Stricken Japan nuclear plant rocked by 2nd blast

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SOMA, Japan (AP) -- The second hydrogen explosion in three days rocked a Japanese nuclear plant today, sending a massive cloud of smoke into the air and injuring 11 workers. The blast was felt 25 miles (40 kilometres) away, but the plant's operator said the radiation levels at the affected unit were still within legal limits.

Later today, fuel rods at a separate reactor in the plant were fully exposed after it lost its ability to cool down, officials said. The exposure raises the risk of the unit overheating and adds to fears of a potential third explosion at the plant.

The morning blast occurred in Unit 3, which authorities have been trying to cool with sea water after a system failure in the wake of Friday's massive earthquake and tsunami, triggered an order for hundreds of people to stay indoors, said Chief Cabinet Secretary Yukio Edano. The two disasters left at least 10,000 people dead.

Operators knew the sea water flooding would cause a pressure buildup in the reactor containment vessel -- and potentially lead to an explosion -- but felt they had no choice if they wanted to avoid a complete meltdown. In the end, the hydrogen in the released steam mixed with oxygen in the atmosphere and set off the blast.

The inner containment shell surrounding the Unit 3 reactor was intact, Edano said, allaying some fears of the risk to the environment and public. But the outer building around the reactor appeared to have been devastated, with only a skeletal frame remaining.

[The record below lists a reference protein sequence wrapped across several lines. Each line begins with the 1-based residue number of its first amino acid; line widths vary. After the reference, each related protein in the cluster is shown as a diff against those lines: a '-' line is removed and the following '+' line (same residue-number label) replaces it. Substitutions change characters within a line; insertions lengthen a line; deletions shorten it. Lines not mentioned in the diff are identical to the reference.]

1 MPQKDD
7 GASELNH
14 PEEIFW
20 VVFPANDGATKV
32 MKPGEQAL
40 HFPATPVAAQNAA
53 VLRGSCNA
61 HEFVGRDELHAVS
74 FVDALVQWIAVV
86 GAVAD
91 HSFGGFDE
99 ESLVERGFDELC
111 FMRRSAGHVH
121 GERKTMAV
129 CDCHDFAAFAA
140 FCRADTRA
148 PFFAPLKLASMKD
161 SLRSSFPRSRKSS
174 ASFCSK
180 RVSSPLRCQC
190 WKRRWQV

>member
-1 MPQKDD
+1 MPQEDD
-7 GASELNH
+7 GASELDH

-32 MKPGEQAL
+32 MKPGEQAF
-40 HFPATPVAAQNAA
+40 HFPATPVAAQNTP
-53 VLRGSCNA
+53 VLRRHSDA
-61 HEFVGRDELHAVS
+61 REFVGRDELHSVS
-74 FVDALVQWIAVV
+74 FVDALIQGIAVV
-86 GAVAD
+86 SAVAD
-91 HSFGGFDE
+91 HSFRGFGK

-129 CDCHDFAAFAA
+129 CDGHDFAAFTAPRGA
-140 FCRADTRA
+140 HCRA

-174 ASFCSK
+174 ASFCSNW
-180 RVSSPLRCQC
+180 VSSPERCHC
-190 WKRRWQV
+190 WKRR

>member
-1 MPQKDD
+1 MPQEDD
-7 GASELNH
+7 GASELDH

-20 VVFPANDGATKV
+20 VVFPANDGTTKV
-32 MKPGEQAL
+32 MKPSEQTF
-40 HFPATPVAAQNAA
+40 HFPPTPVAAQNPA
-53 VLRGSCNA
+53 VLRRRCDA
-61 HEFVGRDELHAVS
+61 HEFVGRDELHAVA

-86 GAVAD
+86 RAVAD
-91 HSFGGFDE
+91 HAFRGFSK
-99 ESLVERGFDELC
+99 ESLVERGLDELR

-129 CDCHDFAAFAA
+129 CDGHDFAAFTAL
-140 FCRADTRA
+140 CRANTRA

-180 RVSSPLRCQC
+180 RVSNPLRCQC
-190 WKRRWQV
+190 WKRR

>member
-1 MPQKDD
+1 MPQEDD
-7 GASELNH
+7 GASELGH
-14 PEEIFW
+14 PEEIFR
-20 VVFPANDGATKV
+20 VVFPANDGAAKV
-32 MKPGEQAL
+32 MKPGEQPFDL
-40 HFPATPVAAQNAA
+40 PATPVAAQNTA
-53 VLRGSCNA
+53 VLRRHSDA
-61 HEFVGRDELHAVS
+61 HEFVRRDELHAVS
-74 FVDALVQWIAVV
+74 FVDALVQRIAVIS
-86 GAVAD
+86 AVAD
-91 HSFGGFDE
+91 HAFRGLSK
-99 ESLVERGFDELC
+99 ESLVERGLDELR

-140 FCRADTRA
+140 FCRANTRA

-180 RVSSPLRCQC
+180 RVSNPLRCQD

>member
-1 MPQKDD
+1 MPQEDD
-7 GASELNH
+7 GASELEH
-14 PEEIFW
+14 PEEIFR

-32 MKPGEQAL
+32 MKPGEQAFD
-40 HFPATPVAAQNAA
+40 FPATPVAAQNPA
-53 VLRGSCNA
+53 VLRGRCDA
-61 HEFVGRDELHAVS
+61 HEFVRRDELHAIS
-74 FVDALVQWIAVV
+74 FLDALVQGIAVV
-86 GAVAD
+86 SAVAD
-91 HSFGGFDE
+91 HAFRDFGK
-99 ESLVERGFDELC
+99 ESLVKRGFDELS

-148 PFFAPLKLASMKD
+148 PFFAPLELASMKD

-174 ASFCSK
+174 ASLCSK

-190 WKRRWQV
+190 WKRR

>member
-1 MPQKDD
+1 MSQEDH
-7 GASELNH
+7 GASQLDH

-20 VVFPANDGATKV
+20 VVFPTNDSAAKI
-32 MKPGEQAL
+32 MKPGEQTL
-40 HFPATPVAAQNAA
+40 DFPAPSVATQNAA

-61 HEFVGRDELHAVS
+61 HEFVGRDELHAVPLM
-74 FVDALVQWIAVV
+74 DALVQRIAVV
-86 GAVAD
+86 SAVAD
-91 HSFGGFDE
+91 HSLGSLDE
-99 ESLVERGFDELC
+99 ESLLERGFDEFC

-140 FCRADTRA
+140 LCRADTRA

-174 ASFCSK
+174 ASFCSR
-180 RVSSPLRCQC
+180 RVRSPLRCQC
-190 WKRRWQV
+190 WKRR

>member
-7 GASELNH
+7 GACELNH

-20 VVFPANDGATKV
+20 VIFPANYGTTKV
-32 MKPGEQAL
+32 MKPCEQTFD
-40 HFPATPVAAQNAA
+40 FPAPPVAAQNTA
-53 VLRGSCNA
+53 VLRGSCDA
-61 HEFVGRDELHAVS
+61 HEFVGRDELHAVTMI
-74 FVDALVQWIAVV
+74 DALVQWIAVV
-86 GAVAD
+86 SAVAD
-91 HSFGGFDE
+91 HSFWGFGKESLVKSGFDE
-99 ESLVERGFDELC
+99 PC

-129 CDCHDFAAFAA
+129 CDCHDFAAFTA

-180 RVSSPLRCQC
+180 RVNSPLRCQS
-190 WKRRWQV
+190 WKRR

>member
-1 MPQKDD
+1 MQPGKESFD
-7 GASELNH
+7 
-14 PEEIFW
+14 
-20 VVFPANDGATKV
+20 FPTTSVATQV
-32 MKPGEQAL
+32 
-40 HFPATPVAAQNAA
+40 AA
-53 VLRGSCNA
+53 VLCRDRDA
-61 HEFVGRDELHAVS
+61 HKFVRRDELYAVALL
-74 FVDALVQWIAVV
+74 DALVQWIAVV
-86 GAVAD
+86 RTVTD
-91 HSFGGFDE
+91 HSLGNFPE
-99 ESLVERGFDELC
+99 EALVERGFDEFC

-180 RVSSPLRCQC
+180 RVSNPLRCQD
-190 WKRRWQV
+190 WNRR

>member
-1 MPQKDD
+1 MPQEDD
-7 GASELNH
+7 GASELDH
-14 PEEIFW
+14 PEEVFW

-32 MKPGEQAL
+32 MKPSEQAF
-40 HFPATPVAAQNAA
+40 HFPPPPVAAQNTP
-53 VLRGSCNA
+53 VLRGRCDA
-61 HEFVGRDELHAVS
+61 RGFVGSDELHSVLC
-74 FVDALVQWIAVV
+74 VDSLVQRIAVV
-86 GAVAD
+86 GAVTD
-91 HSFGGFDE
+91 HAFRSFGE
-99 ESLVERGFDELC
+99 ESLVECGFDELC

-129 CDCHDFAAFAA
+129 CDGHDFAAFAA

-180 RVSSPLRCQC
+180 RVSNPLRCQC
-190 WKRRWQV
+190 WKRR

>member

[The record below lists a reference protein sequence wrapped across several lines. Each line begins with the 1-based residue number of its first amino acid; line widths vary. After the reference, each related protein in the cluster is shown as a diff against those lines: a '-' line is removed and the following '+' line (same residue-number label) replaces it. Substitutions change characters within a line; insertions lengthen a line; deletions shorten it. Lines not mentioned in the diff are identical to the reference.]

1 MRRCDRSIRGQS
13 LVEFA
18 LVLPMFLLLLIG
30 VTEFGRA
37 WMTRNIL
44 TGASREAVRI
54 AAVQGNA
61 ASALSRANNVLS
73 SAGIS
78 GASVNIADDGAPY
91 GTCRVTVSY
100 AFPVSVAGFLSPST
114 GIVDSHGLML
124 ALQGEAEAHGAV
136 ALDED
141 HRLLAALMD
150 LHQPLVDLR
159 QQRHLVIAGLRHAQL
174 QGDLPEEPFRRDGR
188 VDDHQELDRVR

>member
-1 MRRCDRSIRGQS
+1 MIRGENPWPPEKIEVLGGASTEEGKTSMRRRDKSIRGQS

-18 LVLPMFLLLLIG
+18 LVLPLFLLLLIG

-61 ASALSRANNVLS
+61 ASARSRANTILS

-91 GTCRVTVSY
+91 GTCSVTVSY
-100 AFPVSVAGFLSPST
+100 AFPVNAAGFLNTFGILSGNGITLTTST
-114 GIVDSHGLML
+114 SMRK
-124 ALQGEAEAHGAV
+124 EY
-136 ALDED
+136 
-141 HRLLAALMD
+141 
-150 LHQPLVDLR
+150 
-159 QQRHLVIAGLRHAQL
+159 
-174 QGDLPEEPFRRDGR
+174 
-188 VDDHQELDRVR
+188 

Tokyo Electric Power Co, which operates the plant, said radiation levels at Unit 3 were well under the levels where a nuclear operator must file a report to the government.

A similar explosion occurred Saturday at the plant's Unit 1, injuring four workers, causing mass evacuations and destroying much of the outer building.

Shortly after today's explosion, Tokyo Electric warned it had lost the ability to cool Unit 2. Hours later, the company said fuel rods in that unit were fully exposed, at least temporarily.

The company was trying to channel sea water into the reactor to cover the rods, cool them down and prevent another explosion at the stricken plant.

More than 180,000 people have evacuated the area in recent days, and up to 160 may have been exposed to radiation -- pouring misery onto those already devastated by the twin disasters.

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